I understand that the CB1 positions came from L/Maryland exchange [in east London]. The original operating staff came down from London, and consisted of the Admiralty's own personnel, but the costs were later made part of the Head Postmaster, Bath's establishment, and the Admiralty paid the Post Office for the hire of their services.
Tennyson undoubtedly appeared in the Exchange Routing File and, where the amount of traffic justified an entry, in visible index files (VIFs). The routings would have been first to Bristol, and later to Bath, as GSC. The controlling operator knew the routing, but the caller did not.
It follows from the above that Tennyson is very unlikely to have appeared in any local code dialling instructions. At the time in question, the UAXs may have had multi-metering up to 4th. fee (15 miles), and the subs. provided with Dialling Code Lists. But the ND exchanges did not have multi-metering, and although there was dialling-out to exchanges within unit fee range, the number of these exchanges was so small that the Dialling Instructions could be contained in the preface to the directory. The main point is, that if a code for Tennyson had been published, it would have given away the fact that the establishment must be within 15 miles (in the case of a UAX) or 5 miles (in the case of Bath itself). There may, however, have been small groups of exchange lines to the PBXs from Bath auto, but they would only have been used by people already "in the know".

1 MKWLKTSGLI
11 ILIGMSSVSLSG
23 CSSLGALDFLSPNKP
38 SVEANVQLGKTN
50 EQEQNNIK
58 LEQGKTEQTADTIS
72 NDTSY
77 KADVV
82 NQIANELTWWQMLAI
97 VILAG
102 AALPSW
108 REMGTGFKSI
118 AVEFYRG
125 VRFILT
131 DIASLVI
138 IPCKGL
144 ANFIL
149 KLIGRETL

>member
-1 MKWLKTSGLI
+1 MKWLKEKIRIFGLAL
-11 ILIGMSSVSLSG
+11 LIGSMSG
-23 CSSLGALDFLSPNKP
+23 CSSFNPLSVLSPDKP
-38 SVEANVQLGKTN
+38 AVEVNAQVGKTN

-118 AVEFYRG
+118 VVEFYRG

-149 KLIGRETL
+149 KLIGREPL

The distinctive numbering ranges of the Tennyson PBXs were as follows—
Foxhill 0*** [generic number, Tennyson 0101]
Ensleigh 1*** [generic number Tennyson 1000]
Empire Hotel 6*** [generic numbr Tennyson 6100]
Warminster Road 8*** [generic number Tennyson 8600].
There were PW [private wire] routes between the PBXs, and from Foxhill to London and a number of other Admiralty establishments. To begin with, the operating staff were under the general charge of a supervisor who came down from London, a Miss Dashwood.
Trafalgar and Victoria
According to one Admiralty file at the PRO, Trafalgar and Victoria (naval, not public) exchanges were housed in or under the Admiralty Citadel. One of these, probably Trafalgar, was previously located during World War II beneath Trafalgar Square, with exits to street level opposite Canada House and in Charing Cross Road near the Tate Gallery; there are photographs of the manual switchroom in the Imperial War Museum. Another report states that the exchange equipment was in tube-type tunnels, close to Trafalgar Square, running off the main Whitehall tunnel system and that photographs exist in the BT Archives. The two reports are not mutually exclusive.
In this way this exchange (Trafalgar) was connected to the deep level tunnels, as were telephone facilities located underground where the Queen Elizabeth Conference Centre now stands in Victoria Street (presumably the original Victoria admiralty exchange). Another deep-level exchange during WW2 was that of the US forces in the Goodge Street tunnel complex.
See also Army and GTN tp dirs.